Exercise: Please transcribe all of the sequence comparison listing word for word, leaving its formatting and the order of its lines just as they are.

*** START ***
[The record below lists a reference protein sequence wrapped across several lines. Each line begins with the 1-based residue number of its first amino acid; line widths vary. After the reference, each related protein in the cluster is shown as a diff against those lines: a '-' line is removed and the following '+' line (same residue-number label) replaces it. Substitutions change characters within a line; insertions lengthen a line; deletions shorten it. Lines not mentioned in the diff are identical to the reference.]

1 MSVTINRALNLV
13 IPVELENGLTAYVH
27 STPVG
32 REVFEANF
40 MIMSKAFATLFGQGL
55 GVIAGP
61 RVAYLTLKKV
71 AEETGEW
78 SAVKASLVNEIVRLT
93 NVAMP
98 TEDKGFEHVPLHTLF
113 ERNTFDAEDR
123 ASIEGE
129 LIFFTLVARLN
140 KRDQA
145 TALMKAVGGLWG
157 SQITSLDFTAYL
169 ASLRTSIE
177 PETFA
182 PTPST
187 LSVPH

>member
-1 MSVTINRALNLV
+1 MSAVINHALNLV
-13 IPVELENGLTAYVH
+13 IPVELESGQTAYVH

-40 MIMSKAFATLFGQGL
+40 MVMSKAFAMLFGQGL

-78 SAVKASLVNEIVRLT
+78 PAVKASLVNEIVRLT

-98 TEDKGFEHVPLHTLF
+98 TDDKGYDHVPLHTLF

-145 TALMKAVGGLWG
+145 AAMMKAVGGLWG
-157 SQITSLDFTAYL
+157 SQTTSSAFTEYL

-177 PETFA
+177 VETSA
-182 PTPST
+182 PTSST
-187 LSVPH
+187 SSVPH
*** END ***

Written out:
[The record below lists a reference protein sequence wrapped across several lines. Each line begins with the 1-based residue number of its first amino acid; line widths vary. After the reference, each related protein in the cluster is shown as a diff against those lines: a '-' line is removed and the following '+' line (same residue-number label) replaces it. Substitutions change characters within a line; insertions lengthen a line; deletions shorten it. Lines not mentioned in the diff are identical to the reference.]

1 MSVTINRALNLV
13 IPVELENGLTAYVH
27 STPVG
32 REVFEANF
40 MIMSKAFATLFGQGL
55 GVIAGP
61 RVAYLTLKKV
71 AEETGEW
78 SAVKASLVNEIVRLT
93 NVAMP
98 TEDKGFEHVPLHTLF
113 ERNTFDAEDR
123 ASIEGE
129 LIFFTLVARLN
140 KRDQA
145 TALMKAVGGLWG
157 SQITSLDFTAYL
169 ASLRTSIE
177 PETFA
182 PTPST
187 LSVPH

>member
-1 MSVTINRALNLV
+1 MSAVINHALNLV
-13 IPVELENGLTAYVH
+13 IPVELESGQTAYVH

-40 MIMSKAFATLFGQGL
+40 MVMSKAFAMLFGQGL

-78 SAVKASLVNEIVRLT
+78 PAVKASLVNEIVRLT

-98 TEDKGFEHVPLHTLF
+98 TDDKGYDHVPLHTLF

-145 TALMKAVGGLWG
+145 AAMMKAVGGLWG
-157 SQITSLDFTAYL
+157 SQTTSSAFTEYL

-177 PETFA
+177 VETSA
-182 PTPST
+182 PTSST
-187 LSVPH
+187 SSVPH